How to Plant a Slope
While it's possible to plant grass on a slope, it's extremely difficult to care for. Rather than plant grass, lawn care experts recommend planting groundcovers. Regardless of what you decide to plant, it's better to plant something than to leave sloped areas bare. This is because bare slopes can lead to erosion.
When preparing to plant a slope, you will need a few supplies, including groundcover plugs, jute netting (for erosion control), sod staples (to hold the netting in place), and mulch.
Good Plants for Slopes
The following is a list of groundcovers and low-growing shrubs that can be planted on a slope. Keep in mind that these plants are likely to spread, so contain the plants using either stone, metal or brick edging. Not only will this protect other areas of your lawn, but it will add a decorative touch to the slope.
- Ajuga- Ajuga is a low maintenance groundcover that can thrive in full shade to partial sun.
- Five-leaf akebia- This vine intertwines itself onto fences, gazebos, houses, and patios. In the summer, five-leaf akebia grows dark green leaves.
- Bearberry- This woody plant is recognized for its red berries. Since bearberry has trouble establishing itself, it's best to place it in pots or sods. If you decide to use bearberry, make sure to apply acid peat moss and sand to the soil.
- Crown vetch- Crown vetch is commonly used to cover steep slopes. With its pink flowers, this plant can make a slope more attractive. Crown vetch can be invasive; however, creating a barrier between it and other plants should provide enough protection.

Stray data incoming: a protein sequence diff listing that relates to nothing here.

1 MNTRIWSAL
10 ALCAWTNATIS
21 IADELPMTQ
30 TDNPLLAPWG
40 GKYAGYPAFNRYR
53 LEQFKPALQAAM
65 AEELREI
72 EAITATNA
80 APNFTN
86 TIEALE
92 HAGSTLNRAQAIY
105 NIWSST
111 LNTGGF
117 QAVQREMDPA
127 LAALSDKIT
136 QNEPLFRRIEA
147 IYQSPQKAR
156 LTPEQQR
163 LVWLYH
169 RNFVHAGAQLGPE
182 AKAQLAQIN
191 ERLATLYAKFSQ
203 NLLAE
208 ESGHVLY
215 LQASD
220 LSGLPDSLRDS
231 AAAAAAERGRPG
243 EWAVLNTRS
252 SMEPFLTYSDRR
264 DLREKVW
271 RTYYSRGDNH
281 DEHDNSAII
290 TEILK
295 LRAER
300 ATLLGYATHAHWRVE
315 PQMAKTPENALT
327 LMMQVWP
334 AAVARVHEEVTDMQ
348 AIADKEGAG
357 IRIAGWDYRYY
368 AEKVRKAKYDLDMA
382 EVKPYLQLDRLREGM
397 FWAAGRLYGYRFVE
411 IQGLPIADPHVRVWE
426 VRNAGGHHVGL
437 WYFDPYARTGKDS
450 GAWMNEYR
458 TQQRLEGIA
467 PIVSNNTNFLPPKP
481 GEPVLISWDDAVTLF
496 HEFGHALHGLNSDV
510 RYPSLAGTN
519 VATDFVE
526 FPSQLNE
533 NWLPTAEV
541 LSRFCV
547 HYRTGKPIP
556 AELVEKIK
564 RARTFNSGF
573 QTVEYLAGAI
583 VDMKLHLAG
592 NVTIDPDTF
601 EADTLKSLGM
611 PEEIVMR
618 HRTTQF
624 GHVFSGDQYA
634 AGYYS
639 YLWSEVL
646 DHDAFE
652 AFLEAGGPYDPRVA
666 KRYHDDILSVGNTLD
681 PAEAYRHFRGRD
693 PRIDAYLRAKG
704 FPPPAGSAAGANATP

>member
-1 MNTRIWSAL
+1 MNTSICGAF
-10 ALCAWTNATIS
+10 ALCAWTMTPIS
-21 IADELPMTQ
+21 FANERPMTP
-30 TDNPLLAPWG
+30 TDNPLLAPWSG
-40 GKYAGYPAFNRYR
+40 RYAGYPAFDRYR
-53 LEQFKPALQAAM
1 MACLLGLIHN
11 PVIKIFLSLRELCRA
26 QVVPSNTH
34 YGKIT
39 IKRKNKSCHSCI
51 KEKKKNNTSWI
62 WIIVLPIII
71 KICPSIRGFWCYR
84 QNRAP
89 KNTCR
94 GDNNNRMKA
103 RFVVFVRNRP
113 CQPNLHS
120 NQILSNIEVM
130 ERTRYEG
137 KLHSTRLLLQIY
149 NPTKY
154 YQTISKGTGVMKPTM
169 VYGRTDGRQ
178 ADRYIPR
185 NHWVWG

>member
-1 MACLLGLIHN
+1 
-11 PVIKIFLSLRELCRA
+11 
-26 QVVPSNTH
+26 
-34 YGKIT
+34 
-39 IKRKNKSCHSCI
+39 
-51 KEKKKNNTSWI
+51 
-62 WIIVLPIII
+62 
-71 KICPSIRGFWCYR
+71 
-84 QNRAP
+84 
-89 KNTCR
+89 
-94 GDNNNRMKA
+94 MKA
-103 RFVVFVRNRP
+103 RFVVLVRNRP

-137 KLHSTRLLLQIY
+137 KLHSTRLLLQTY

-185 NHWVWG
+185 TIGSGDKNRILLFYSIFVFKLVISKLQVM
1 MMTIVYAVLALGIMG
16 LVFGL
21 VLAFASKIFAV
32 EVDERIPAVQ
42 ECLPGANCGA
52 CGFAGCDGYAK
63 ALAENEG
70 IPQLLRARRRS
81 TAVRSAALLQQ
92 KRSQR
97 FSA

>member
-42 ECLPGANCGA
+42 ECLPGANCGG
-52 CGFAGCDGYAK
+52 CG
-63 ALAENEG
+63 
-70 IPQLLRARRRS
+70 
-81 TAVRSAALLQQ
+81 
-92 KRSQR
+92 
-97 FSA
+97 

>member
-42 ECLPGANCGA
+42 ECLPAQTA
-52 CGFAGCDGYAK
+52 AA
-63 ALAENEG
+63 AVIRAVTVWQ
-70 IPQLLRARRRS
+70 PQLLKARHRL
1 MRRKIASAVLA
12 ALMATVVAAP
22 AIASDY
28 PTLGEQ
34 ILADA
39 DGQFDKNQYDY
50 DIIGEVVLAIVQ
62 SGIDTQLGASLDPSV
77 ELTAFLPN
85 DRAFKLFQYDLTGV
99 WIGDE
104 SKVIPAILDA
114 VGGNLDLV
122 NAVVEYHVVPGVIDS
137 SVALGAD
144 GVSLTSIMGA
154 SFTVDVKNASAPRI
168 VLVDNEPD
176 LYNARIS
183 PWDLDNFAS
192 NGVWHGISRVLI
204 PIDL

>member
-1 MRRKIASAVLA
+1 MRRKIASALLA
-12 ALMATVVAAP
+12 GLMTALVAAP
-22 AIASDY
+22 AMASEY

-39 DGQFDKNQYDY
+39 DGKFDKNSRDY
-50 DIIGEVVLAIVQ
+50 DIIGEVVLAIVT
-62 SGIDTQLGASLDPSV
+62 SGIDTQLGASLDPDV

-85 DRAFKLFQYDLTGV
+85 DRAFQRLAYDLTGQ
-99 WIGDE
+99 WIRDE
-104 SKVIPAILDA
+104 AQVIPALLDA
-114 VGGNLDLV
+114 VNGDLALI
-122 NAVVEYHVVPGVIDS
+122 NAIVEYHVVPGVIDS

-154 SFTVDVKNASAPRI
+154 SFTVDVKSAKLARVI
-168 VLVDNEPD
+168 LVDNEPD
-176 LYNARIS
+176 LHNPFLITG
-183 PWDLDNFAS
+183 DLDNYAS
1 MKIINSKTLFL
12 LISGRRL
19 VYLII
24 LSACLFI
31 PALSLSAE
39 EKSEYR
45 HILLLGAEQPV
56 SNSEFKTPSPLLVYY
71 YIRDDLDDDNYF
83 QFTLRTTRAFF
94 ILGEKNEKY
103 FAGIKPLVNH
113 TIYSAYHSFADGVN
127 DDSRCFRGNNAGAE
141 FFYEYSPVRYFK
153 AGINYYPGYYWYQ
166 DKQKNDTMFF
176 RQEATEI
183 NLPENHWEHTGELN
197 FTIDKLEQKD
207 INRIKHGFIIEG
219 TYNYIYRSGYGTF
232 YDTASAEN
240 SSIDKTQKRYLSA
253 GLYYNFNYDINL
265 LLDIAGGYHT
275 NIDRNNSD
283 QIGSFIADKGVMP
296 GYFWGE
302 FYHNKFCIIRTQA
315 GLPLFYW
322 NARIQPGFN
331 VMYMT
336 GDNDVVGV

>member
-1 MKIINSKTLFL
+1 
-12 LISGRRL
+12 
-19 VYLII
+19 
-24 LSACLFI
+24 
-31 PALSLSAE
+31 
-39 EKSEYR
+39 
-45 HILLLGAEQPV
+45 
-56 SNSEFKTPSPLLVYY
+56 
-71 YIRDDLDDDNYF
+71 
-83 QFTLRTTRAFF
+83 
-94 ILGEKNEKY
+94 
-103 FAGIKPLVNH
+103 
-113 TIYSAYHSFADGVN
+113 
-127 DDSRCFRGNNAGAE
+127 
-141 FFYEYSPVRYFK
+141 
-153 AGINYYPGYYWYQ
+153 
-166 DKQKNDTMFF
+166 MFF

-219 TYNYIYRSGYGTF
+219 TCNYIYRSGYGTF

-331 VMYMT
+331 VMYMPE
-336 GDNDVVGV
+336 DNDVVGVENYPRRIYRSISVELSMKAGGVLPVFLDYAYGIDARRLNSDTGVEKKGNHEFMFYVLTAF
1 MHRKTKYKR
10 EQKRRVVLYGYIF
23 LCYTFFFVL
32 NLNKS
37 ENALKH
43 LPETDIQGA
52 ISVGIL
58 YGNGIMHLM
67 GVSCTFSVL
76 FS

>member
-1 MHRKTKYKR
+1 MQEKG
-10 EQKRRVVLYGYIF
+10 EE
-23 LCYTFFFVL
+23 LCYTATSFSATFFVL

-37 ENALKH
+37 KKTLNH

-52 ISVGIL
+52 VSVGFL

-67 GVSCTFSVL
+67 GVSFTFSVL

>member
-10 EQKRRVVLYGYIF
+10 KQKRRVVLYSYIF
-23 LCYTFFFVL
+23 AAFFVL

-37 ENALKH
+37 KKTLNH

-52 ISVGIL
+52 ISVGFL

- Scotch heather- Scotch heather performs well in well-drained and acidic lawns. With a large assortment to choose from, your slope will look beautiful year round.
- Lily of the valley- This plant is ideal for shady areas; however, their leaves can turn brown in the summer. Its creeping roots enable it to spread easily.
- Tawny daylily- Tawny daylily can prevent erosion on slopes and hillsides. In addition to providing erosion control, this plant is resistant to pests.
- Creeping juniper- Creeping juniper offers a solution to homeowners who have unsuccessfully planted other plants on a slope before. Although this plant can survive on steep slopes, it cannot withstand a lot of foot traffic.
- Fragrant sumac- This plant closely resembles poison ivy; however, it's not poisonous. Since fragrant sumac spreads rapidly, it's perfect for covering large areas.
Steps to Planting a Slope
Preparation is important when planting a slope. If the soil is poor (sandy or heavy clay), adding compost can improve its quality. Next, spread the jute netting and pin it to the slope. Then use a knife to cut the holes for the plants.
Once you've done this, you can plant the plants. You'll then need to use mulch and water the plants. Doing this will help plants retain moisture. For the first two weeks, water the plants daily. During the third and fourth week, water every other day. After the first month, water once a week for the next three months.
If you're having difficulty planting a slope, you may want to ask a local lawn care company for help.